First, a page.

Both the capacitor and the inductor have relatively high Q-factors; which implies that there will be a substantial Q-multiplication effect. That is, absent any loading, the magnitude of the voltage developing across the capacitor will be larger by a factor of Q in comparison to the magnitude of the voltage applied to the series-resonant circuit. Since the net unloaded Q-factor of the L-C circuit in the preferred embodiment is over 100, the magnitude of the voltage developing across the capacitor--assuming linear operation and no break-down--would reach 12,000 Volt with an input of 120 Volt.
However, the L-C circuit is loaded both by the two seriesconnected fluorescent lamps and the Varistor--the Varistor being in effect connected in parallel with the two series-connected lamps.
The clamping voltage of the Varistor is so chosen that--in the absence of the fluorescent lamps--the magnitude of the voltage developing across the capacitor is just right for proper rapid-starting of the two series-connected lamps.
With the Varistor chosen so as to clamp the voltage across the capacitor to a magnitude suitable for rapid-starting of the series-connected lamps, substantially no current will flow through the Varistor after the lamps have started. Moreover, the lamps will not start if the cathodes are non-incandescent.
Thus, when the lamps' cathodes are fully incandescent, the lamps will rapid-start in a matter of a few milli-seconds. However, due to the voltage-magnitude-limiting provided by the Varistor, with cold cathodes the lamps won't start at all.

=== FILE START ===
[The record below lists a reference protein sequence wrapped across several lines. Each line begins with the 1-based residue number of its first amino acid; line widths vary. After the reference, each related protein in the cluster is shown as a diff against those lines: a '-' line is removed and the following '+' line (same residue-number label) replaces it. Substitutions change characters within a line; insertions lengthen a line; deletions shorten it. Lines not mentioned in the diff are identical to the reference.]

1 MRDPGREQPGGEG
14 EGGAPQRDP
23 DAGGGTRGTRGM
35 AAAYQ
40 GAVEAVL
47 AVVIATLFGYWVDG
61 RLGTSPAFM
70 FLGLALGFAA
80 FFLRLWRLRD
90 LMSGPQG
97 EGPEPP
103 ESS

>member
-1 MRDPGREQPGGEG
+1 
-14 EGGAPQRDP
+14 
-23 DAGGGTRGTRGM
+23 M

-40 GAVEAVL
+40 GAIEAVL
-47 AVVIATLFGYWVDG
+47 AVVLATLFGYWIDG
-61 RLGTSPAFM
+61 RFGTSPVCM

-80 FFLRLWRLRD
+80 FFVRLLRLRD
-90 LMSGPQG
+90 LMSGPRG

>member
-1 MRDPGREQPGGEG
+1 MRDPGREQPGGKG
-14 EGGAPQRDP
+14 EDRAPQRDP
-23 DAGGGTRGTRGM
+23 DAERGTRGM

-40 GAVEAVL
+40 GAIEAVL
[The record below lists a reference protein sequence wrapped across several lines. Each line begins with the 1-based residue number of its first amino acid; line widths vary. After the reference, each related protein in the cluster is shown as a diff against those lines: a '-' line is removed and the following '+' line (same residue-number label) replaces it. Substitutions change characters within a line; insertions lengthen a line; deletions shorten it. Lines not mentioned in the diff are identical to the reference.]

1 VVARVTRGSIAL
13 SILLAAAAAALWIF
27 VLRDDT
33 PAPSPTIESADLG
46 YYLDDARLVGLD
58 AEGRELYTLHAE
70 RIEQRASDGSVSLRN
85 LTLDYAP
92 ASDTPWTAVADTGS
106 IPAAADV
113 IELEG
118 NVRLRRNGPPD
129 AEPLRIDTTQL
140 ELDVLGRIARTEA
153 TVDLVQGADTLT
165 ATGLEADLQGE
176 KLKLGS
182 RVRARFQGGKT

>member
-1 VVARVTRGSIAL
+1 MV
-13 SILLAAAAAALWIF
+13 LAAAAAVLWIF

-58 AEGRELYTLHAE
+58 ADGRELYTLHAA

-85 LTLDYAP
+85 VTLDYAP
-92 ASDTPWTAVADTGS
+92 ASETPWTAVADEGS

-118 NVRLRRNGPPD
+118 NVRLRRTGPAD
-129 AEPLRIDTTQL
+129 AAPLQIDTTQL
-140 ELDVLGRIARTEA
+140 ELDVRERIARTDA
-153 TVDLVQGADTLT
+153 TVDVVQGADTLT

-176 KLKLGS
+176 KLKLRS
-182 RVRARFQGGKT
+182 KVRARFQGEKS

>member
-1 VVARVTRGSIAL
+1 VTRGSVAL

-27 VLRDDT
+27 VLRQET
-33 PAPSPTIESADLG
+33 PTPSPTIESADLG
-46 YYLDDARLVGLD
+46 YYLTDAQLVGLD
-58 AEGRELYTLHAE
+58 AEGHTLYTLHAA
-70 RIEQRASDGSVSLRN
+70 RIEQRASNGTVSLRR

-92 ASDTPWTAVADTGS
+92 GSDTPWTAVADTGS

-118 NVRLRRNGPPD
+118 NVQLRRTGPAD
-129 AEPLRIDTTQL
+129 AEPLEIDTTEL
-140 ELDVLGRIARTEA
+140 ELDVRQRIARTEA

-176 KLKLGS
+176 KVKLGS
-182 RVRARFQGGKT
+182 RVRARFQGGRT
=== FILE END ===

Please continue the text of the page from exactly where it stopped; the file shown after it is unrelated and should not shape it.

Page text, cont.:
If, in lamp-ballast assembly LBAm, for some reason the lamps should not start--perhaps because their cathodes had not yet reached incandescence, or perhaps because they were damaged, worn out, or otherwise inoperative, or perhaps because they were disconnected--Varistor Vm will conduct; and current will then flow through the primary winding of current transformer CTm. As a result, a 30 kHz voltage is developed across resistor Rm2; which voltage is rectified by diode Dm2, and the resulting unidirectional voltage is filtered by capacitor Cm2 and provided across terminals Tm2d and Tm2e, and thereby across central terminals CT2d and CT2e. The magnitude of this unidirectional voltage is about 40 Volt.
With reference to FIG. 1 and FIG. 3, the complete system of FIG. 2 operates as follows.